I have had some story ideas which I’ve realised don’t quite sit well as comics - and they normally feel like something else. I mean, I did a twine thing for my own amusement this year, as it was something which was about THAT medium. There’s one fairly big Idea I have which I flirted with a comic for a while, but never did it, and I realise that it is fundamentally a novel. It’s about that medium, and needs what a novel allows.
Unless it shifts, and suddenly becomes something else, and works as a comic. Or a twine game, apparently
There was an entirely unplanned music-centric and period-centric theme to my reading this week. I read 45 by Bill Drummond, My Riot by Rick Spears/Emmett Helen and Smoove City by Kenny Keil. All circle around the early 90s in different ways, either as inspiration or a gravity well it can’t quite escape. I know the feeling.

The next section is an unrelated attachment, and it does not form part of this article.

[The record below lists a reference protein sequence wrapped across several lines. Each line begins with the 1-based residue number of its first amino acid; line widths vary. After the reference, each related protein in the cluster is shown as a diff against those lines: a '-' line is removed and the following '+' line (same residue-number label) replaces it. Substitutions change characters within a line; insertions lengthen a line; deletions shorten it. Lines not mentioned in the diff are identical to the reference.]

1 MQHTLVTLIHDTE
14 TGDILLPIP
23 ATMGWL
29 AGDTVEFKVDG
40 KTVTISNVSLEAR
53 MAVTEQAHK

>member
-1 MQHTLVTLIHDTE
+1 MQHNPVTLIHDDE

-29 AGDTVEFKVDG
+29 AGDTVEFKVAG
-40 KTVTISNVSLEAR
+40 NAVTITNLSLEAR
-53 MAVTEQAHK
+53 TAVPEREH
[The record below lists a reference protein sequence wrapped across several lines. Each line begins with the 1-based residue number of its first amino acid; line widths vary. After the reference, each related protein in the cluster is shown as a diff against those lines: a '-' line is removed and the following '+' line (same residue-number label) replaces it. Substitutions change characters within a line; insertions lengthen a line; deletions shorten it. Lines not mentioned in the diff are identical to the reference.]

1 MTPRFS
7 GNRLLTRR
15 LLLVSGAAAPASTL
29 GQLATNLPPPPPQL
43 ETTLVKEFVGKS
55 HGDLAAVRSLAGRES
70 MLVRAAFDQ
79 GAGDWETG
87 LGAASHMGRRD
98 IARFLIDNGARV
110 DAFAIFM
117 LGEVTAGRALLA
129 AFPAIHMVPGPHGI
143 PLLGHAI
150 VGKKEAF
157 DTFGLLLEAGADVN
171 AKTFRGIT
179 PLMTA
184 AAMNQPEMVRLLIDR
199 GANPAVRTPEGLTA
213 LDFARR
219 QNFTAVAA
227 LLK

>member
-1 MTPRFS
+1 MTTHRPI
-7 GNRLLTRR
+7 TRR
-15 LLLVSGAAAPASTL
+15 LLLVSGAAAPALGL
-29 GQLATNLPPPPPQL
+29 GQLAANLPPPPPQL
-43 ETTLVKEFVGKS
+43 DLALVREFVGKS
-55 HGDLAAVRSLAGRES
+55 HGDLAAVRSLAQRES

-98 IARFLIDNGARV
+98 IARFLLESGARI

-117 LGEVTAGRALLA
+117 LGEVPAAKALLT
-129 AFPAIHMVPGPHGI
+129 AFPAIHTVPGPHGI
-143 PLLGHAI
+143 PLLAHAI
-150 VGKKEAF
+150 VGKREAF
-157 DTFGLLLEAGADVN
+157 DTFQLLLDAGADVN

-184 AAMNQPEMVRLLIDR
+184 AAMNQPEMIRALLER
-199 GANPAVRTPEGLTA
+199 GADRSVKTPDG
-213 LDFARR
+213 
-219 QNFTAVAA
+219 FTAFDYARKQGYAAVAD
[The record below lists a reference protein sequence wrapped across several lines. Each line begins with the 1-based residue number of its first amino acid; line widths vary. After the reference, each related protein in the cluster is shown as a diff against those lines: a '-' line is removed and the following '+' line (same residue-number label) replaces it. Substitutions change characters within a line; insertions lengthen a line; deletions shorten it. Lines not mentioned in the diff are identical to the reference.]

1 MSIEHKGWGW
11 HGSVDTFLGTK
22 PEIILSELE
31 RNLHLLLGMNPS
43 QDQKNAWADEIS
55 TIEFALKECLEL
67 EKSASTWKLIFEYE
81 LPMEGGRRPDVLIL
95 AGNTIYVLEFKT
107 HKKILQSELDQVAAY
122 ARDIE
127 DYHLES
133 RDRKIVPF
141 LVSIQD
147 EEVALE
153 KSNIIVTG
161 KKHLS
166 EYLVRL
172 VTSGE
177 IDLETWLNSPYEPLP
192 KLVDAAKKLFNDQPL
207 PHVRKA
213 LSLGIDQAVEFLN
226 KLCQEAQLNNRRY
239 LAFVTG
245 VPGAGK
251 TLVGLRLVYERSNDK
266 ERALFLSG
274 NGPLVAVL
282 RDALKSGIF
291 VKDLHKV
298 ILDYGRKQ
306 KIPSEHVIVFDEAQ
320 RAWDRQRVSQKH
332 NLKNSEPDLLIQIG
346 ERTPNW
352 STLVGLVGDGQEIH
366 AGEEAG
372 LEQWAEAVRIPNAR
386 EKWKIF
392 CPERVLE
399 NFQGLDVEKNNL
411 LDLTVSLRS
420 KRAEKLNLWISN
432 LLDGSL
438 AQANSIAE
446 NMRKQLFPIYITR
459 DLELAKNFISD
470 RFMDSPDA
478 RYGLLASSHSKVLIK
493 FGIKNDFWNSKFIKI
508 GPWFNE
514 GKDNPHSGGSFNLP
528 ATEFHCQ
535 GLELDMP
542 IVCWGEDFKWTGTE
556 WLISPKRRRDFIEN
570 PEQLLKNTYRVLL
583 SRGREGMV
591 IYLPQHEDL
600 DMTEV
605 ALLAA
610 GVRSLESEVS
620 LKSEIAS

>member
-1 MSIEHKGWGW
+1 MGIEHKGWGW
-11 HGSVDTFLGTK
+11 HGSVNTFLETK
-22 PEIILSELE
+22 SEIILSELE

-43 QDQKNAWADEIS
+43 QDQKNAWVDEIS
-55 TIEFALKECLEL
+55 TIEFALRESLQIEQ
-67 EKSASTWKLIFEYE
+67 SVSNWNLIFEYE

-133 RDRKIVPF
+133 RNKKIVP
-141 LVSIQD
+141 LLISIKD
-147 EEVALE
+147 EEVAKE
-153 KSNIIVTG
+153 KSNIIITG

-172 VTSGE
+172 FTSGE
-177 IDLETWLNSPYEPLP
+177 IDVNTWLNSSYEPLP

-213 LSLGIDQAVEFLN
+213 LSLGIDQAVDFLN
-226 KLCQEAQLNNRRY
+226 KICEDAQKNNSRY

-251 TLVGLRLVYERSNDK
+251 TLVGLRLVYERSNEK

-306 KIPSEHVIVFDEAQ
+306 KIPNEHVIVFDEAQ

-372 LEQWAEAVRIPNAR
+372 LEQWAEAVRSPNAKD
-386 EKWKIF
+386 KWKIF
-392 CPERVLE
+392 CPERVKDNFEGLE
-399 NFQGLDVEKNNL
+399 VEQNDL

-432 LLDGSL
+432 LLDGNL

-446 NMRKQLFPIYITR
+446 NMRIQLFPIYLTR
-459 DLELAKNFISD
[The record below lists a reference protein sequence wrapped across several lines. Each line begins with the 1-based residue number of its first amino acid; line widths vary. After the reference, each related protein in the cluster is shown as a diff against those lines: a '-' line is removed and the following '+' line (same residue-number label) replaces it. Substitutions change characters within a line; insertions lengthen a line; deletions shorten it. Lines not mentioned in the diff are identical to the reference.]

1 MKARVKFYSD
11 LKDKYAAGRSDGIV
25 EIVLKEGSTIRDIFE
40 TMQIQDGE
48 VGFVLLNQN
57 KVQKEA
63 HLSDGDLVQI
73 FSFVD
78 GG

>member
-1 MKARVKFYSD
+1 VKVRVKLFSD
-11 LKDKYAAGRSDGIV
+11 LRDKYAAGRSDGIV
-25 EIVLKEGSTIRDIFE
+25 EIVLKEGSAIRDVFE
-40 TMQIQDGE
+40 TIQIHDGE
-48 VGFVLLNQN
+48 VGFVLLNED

My Riot takes Riot Grrl and uses it as the backbone of a coming of age story – girl finds escape from stricture of her life in the punk rock scene as it transforms into the emancipatory A-bomb of Riot Grrl. Spears is particularly well observed in his choice of scene detail, and Helen’s cartooning absolutely nails the variety of emotions here, all in zine-appropriate black and white. I was struck how its opening classical YA-beats are subverted as it builds towards a more emancipatory conclusion, with the story slipping the shackles of its genre in the same way that its protagonist slips the shackles of her life. Smoove City is inspired by New Jack Swing, and a hypercolour kaleidoscope of loving silliness of boys trying to perfect their air-humping while not being chewed up by the music industry. It kicks into a higher gear when their equally incompetent manager arrives as a foil, and things escalate and finds new ways of using its striking 100% period perfect aesthetic to great effect.